January 23, 2007 Features

American Indian Stories Enrich Intervention

Students from Washington State University (WSU) are integrating the oral storytelling tradition—one of the richest cultural resources in American Indian culture—with evidence-based practice to create an early intervention program for American Indian children with hearing impairment.

Storytelling has served as one of the primary means for passing on knowledge from one generation to the next in American Indian communities. Speech-language pathologists seeking tools to bridge home and school cultures for American Indian students will find a rich intervention resource in the traditional stories of tribal nations.

Using an EBP Approach

Implementation of evidence-based practice (EBP), as advocated by ASHA (Evidence-Based Practice in Communication Disorders [Position Statement]), has three components—use of the best available empirical evidence, consideration of client values, and clinical expertise. This project focused on the first two components.

The first concern was whether scientific evidence supports a storytelling-based early intervention program for children with hearing impairment. Indeed, research indicates that early speech and language intervention for children with hearing impairment was critical (Yoshinaga-Itano, 1998); that an auditory-oral approach contributed significantly to speech and language gains (Geers, 2002); and that use of storybooks with a focus on phonemic awareness, vocabulary, and overall language development made a difference in later reading skills acquired by children at risk for language/reading disorders (National Reading Panel, 2000). This finding was particularly important for the target group, as children with hearing impairment have, historically, not reached their full potential in reading development (Holden-Pitt & Diaz, 1998).

EBP also emphasizes client values, recommending that clinicians select intervention practices responsive to the cultural and linguistic background of the children and families served. For American Indians, this principle is also supported by the 2004 Presidential Executive Order directing practitioners to carry out the No Child Left Behind Act of 2001 "in a manner that is consistent with tribal traditions, languages, and cultures" (p. 1). American Indian story units provided an educational tool that met EBP guidelines for responsiveness to client values and empirical evidence.

University Students Take the Lead

Undergraduate students in WSU's Department of Speech and Hearing Sciences developed the American Indian story units as part of their Senior Seminar, a capstone course designed to integrate content from across the undergraduate curriculum. In spring 2006, Senior Seminar students participated in the development of a new service for children with hearing impairment at the WSU Speech and Hearing Clinic—the Oral Language Enrichment Program (OLE!). This program was developed to meet a local need for services focused on the development of auditory-oral language skills by children whose hearing aid amplification and/or cochlear implants allowed them auditory access to spoken language. Children from the Skokomish Nation in Washington State (with both normal and impaired hearing) would be participating in OLE! The students set out to create intervention materials and applications based on components of the children's cultural background—Skokomish stories.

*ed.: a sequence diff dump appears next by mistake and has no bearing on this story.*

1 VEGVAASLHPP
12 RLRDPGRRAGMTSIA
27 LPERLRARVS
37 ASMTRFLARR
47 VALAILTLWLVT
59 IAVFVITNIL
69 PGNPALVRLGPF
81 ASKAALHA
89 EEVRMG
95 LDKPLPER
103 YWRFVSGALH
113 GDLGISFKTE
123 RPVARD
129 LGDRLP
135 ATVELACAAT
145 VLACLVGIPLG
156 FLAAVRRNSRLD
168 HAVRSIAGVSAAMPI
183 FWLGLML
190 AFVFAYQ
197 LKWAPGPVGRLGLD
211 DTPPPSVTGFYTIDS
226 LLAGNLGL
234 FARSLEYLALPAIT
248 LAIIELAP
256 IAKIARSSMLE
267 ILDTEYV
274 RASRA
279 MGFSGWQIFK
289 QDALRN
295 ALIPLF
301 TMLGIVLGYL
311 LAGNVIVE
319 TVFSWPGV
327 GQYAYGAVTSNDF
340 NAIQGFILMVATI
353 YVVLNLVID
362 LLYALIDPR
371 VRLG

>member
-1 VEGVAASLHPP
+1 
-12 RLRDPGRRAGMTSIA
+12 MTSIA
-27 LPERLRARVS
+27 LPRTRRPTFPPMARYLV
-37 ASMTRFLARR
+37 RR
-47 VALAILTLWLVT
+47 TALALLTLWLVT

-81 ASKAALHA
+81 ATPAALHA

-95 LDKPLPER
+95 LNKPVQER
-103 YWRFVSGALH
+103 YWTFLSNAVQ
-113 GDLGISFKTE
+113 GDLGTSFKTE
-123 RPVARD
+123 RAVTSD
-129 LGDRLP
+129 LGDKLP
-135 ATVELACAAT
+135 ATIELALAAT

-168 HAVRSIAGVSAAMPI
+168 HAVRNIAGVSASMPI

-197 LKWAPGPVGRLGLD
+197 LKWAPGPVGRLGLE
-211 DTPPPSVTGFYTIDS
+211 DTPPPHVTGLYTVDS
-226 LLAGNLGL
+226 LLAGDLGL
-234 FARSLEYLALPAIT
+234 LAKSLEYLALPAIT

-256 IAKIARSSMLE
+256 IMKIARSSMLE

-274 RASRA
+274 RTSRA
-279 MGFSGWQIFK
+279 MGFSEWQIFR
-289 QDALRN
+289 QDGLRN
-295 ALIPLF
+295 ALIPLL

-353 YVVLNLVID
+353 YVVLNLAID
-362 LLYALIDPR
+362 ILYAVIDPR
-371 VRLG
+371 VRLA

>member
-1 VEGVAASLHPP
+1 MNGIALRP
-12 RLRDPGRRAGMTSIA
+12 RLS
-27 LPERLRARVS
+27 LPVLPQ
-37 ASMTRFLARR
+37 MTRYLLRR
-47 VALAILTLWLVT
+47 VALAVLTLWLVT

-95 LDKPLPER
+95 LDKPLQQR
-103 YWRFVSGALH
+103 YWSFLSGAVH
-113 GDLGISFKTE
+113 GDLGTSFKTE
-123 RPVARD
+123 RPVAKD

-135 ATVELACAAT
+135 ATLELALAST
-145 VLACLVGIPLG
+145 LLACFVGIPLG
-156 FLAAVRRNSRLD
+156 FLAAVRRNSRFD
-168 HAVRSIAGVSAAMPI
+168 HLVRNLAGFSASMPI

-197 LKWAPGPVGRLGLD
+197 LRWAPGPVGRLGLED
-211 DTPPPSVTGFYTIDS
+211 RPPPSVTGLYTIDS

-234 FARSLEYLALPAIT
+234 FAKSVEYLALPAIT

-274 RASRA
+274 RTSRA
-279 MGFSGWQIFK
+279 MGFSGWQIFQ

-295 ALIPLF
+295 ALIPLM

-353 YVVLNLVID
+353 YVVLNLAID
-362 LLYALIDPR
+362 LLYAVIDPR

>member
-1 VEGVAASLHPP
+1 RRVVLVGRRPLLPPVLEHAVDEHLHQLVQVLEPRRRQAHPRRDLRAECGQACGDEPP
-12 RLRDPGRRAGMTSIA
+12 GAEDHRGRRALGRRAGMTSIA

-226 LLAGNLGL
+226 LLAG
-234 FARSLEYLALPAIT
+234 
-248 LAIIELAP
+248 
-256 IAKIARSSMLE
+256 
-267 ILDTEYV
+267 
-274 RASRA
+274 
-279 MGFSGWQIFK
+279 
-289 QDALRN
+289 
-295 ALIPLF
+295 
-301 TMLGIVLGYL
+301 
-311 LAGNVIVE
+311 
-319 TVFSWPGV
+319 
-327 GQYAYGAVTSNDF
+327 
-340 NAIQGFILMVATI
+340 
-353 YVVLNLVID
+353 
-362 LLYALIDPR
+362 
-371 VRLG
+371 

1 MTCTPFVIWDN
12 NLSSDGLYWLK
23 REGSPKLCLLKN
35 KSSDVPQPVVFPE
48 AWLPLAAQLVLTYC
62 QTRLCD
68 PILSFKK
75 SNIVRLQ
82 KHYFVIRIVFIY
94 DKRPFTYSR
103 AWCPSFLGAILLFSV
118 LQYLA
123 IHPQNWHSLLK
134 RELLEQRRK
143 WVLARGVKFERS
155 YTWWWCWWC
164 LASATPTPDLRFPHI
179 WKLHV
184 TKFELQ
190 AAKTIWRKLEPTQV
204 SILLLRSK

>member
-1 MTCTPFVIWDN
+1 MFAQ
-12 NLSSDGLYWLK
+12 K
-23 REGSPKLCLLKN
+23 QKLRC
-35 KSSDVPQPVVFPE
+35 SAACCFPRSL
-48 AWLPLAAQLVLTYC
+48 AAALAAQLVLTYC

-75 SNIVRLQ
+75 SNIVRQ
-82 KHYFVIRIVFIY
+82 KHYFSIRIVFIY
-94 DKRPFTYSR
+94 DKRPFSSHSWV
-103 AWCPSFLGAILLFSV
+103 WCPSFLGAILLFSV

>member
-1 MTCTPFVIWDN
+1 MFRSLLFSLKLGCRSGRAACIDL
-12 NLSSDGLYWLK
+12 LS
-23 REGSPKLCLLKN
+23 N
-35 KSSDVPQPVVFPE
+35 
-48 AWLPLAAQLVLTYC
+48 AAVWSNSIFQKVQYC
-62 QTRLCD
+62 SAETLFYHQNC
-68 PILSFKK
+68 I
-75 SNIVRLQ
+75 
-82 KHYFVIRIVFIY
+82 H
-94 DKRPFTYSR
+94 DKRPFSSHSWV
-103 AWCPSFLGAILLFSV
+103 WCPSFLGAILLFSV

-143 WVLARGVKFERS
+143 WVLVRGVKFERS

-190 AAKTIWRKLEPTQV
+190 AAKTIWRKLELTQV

Michael Pavel, a Skokomish Tradition Bearer, provided students with background information on the use of stories in the traditional education process. Each student team then selected one of the Skokomish stories from The Indian Reading Series, such as "Raven Helps the Indians" or "Why the Codfish Has a Red Face." Based on the story, students developed goals and objectives appropriate for intervention with children with hearing impairment. They identified key vocabulary, and developed pre-story, during-story, and post-story activities to address specific auditory, speech, language, and literacy skills. They also created materials such as stick puppets, hand puppets, or flannel board figures to facilitate retelling of the stories by the children. The stories were printed in black and white, so the students added a variety of colors to make the books more visually appealing, then laminated and bound them. To extend the impact of their project, students made two extra copies of all of the materials—donating one to the WSU Clearinghouse on Native Teaching and Learning (http://education.wsu.edu/nativeclearinghouse/) and presenting the second to the Skokomish Nation Head Start.

Promoting Student Outcomes